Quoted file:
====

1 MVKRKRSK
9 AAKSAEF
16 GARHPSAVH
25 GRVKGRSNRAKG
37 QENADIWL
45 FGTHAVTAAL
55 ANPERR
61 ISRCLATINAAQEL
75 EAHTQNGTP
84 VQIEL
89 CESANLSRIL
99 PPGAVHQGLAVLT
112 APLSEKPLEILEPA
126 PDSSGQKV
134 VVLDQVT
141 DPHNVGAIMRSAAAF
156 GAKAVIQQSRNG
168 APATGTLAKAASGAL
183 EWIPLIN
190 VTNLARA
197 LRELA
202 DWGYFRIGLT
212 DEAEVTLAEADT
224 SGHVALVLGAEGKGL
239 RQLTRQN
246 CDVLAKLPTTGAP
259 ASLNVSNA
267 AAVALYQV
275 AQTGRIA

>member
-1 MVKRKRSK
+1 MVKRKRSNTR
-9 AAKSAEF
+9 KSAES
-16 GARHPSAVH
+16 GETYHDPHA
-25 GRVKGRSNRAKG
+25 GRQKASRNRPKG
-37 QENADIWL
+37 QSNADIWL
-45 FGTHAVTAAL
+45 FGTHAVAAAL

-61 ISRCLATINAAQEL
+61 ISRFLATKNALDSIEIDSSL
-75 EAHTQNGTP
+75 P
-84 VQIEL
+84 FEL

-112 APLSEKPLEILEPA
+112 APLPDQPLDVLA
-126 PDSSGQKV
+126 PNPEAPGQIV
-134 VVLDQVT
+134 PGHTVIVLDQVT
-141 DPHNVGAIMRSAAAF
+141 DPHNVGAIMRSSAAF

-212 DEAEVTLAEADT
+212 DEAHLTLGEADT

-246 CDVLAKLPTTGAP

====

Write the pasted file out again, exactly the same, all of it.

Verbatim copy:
1 MVKRKRSK
9 AAKSAEF
16 GARHPSAVH
25 GRVKGRSNRAKG
37 QENADIWL
45 FGTHAVTAAL
55 ANPERR
61 ISRCLATINAAQEL
75 EAHTQNGTP
84 VQIEL
89 CESANLSRIL
99 PPGAVHQGLAVLT
112 APLSEKPLEILEPA
126 PDSSGQKV
134 VVLDQVT
141 DPHNVGAIMRSAAAF
156 GAKAVIQQSRNG
168 APATGTLAKAASGAL
183 EWIPLIN
190 VTNLARA
197 LRELA
202 DWGYFRIGLT
212 DEAEVTLAEADT
224 SGHVALVLGAEGKGL
239 RQLTRQN
246 CDVLAKLPTTGAP
259 ASLNVSNA
267 AAVALYQV
275 AQTGRIA

>member
-1 MVKRKRSK
+1 MVKRKRSNTR
-9 AAKSAEF
+9 KSAES
-16 GARHPSAVH
+16 GETYHDPHA
-25 GRVKGRSNRAKG
+25 GRQKASRNRPKG
-37 QENADIWL
+37 QSNADIWL
-45 FGTHAVTAAL
+45 FGTHAVAAAL

-61 ISRCLATINAAQEL
+61 ISRFLATKNALDSIEIDSSL
-75 EAHTQNGTP
+75 P
-84 VQIEL
+84 FEL

-112 APLSEKPLEILEPA
+112 APLPDQPLDVLA
-126 PDSSGQKV
+126 PNPEAPGQIV
-134 VVLDQVT
+134 PGHTVIVLDQVT
-141 DPHNVGAIMRSAAAF
+141 DPHNVGAIMRSSAAF

-212 DEAEVTLAEADT
+212 DEAHLTLGEADT

-246 CDVLAKLPTTGAP